Today is the 7th annual celebration of Blue Beanie Day, a yearly effort to support web standards. These days it is hard to imagine a world before strong web standards were the norm – building websites was infinitely more tedious, messy, and inefficient.
Luckily, we now live in a world where browser support for web standards is largely the reality. For the most part, the experience of building a universally accessible website today is decidedly less maddening than it was during the Browser Wars.
Web Standards Support (and the Lack Thereof) for E-mail
On this 7th annual Blue Beanie Day – more than 15 years after the start of the web standards revolution – the state of HTML-based e-mail design is dismal. Image slicing and table-based layouts are still the norm, despite the universal understanding that such practices are bad. Inline styling is standard practice to prevent design instructions from being stripped away in many places. Support for media query functionality which is fundamental for most new websites today isn’t even close to reliable. And if that weren’t bad enough, e-mail designers still can’t use webfonts and expect all their audience to be able to enjoy the results.
The unfortunate reality of the situation is a cyclical conundrum: If everyone keeps bending over backwards to compose e-mails that will work with non-compliant e-mail clients, we will be stuck doing so forever. Naturally, every designer wants their e-mails to be seen as intended in as many places as possible, but the makers of e-mail clients don’t have much incentive to become standards compliant unless their product fails to be usable otherwise.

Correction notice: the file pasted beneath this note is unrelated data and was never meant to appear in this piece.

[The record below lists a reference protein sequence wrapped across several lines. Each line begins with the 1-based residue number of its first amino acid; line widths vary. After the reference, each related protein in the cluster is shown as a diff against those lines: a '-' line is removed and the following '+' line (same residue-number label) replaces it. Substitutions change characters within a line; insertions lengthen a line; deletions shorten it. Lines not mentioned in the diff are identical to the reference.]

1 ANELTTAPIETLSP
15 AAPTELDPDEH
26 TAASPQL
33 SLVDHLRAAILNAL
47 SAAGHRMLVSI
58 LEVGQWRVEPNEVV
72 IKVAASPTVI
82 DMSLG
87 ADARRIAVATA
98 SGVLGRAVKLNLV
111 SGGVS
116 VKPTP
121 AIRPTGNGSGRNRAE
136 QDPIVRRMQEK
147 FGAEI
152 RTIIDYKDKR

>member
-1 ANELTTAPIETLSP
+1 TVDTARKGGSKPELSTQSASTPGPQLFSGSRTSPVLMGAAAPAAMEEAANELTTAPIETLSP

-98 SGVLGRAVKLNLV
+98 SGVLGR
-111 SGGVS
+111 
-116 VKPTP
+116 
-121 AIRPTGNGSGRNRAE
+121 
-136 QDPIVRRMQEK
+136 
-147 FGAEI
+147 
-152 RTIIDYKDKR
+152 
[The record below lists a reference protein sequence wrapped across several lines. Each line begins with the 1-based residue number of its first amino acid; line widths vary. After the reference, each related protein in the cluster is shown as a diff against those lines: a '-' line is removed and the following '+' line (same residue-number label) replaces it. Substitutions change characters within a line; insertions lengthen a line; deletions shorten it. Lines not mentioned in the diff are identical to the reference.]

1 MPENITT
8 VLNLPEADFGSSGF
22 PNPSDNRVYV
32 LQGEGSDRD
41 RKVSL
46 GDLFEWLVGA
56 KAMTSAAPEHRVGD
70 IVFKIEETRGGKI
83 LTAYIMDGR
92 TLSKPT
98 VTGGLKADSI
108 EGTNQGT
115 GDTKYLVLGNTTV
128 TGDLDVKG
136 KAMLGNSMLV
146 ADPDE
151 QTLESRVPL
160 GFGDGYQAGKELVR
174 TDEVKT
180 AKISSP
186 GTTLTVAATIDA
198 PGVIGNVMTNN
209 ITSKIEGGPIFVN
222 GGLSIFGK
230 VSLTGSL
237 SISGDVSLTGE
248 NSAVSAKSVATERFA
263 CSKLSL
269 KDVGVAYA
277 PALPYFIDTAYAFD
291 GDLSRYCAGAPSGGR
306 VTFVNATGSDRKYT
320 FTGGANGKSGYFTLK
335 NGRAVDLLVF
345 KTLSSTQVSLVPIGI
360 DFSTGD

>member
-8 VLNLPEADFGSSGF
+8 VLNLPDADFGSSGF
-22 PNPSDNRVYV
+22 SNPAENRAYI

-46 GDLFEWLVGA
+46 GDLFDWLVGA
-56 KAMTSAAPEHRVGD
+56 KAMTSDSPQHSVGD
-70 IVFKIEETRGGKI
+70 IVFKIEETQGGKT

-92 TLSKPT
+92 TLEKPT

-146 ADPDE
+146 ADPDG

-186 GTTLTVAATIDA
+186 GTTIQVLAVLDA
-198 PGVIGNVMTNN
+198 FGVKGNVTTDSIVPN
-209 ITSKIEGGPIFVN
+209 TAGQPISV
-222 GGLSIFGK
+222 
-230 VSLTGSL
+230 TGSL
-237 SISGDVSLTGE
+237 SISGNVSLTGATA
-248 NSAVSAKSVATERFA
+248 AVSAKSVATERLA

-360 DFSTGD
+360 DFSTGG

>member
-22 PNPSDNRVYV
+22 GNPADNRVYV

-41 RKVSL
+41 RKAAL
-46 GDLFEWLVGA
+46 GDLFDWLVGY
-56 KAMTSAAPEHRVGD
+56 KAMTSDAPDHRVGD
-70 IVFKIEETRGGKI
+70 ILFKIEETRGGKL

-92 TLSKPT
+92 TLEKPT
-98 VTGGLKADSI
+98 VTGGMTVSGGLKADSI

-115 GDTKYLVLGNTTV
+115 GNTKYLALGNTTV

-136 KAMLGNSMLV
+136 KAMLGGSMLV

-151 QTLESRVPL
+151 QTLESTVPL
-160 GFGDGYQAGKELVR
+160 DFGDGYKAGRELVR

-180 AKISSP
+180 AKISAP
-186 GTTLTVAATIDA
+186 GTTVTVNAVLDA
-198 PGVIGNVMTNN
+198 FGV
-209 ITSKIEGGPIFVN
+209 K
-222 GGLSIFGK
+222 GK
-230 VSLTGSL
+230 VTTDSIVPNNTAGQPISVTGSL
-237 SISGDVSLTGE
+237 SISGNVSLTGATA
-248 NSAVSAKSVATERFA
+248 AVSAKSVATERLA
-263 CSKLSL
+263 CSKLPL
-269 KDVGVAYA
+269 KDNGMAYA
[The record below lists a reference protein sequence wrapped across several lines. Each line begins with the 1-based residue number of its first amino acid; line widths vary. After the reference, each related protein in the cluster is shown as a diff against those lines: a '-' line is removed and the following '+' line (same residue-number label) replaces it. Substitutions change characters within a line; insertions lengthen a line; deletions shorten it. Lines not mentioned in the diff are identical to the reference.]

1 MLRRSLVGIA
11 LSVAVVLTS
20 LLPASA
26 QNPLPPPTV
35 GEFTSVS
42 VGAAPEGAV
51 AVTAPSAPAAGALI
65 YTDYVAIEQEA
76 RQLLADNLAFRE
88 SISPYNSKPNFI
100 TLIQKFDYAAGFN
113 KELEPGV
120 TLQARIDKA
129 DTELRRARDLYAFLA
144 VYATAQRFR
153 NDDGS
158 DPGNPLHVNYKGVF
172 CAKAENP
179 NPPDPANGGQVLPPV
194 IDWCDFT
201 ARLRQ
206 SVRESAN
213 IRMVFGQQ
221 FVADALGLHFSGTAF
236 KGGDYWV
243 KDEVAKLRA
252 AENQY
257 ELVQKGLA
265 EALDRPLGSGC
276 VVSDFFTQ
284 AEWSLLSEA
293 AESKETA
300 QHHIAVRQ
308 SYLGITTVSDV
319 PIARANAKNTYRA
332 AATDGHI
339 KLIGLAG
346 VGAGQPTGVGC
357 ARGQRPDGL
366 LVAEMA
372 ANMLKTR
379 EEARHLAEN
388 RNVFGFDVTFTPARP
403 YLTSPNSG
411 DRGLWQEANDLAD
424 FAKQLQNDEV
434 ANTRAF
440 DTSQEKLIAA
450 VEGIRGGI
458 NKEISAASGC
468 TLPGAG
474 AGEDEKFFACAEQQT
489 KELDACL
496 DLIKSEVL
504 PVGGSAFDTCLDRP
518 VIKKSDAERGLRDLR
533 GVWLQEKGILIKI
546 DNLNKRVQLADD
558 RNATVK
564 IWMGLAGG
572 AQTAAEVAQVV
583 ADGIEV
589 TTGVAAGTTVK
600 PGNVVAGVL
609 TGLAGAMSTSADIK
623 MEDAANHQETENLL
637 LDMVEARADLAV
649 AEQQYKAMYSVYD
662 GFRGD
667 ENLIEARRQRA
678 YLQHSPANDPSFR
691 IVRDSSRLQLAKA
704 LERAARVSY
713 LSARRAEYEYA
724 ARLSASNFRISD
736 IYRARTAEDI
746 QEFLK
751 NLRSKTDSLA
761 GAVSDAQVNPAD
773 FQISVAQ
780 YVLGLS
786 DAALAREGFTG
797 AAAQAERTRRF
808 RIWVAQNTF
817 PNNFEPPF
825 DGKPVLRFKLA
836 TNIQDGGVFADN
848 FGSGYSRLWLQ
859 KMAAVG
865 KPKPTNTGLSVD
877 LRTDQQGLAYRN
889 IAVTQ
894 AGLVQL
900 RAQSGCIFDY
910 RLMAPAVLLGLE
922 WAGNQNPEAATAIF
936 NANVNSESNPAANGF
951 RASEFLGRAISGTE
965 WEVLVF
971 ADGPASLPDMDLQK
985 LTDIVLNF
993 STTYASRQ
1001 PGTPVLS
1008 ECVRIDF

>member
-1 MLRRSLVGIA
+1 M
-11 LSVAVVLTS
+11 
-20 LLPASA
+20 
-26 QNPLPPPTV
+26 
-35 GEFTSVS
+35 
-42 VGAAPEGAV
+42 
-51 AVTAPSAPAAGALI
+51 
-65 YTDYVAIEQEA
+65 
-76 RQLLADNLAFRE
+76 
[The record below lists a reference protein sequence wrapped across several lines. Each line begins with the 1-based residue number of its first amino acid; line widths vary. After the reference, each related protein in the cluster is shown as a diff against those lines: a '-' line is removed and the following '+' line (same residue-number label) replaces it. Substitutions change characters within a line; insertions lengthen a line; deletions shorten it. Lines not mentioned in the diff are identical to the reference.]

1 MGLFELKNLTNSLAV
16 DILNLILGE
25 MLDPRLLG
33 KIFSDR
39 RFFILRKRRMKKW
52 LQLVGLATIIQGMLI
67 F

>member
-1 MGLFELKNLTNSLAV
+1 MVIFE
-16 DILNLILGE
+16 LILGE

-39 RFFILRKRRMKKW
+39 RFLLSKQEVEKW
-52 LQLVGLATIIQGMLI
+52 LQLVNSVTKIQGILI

In essence, the support for web standards in e-mail clients is still stuck somewhere in the late 1990s. This is not OK. Something needs to change.
Embracing Web Standards in E-mail
Earlier this month, we launched the inaugural edition of Webtype News, our e-mail newsletter about new webfonts, site updates, examples of webfonts in use, etc. When it was time to discuss the format and composition of the e-mail, we came up against the same questions that most e-mail designers do: How much time should we spend working on hacks for non-compliant e-mail clients? How much can we rely on media queries? When people’s e-mail clients don’t support modern web standards, what are the implications of encouraging them to read the e-mail as a separate stand-alone web page?
Eventually, after much deliberation, we decided that the best way to encourage support for web standards in the realm of e-mail was to embrace the standards ourselves. Inspired partly by Jeffrey Zeldman’s exclamation of To Hell With Bad Browsers from 2001, we decided it was about time to say “to hell with bad e-mail clients” too. We composed our new e-mail using modern web standards, including media queries, proper cascading stylization, and — most importantly for us — webfonts.
This approach to e-mail design is admittedly progressive, but at the end of the day we thought it would be much more rewarding to see what is possible when you compose e-mail around web standards instead of code hacks and design compromises. Some e-mail clients do in fact support a majority of web design standards, giving us hope for what is possible. (Sign up for the newsletter if you want to see what we do in the future.)
We don’t expect that every e-mail designer in the world will be able to take the same approach that we’ve taken right away, but we’d like to encourage more people to at least consider how they might start experimenting with e-mail design in ways that will encourage a broader adoption in e-mail clients. Such a change is long overdue.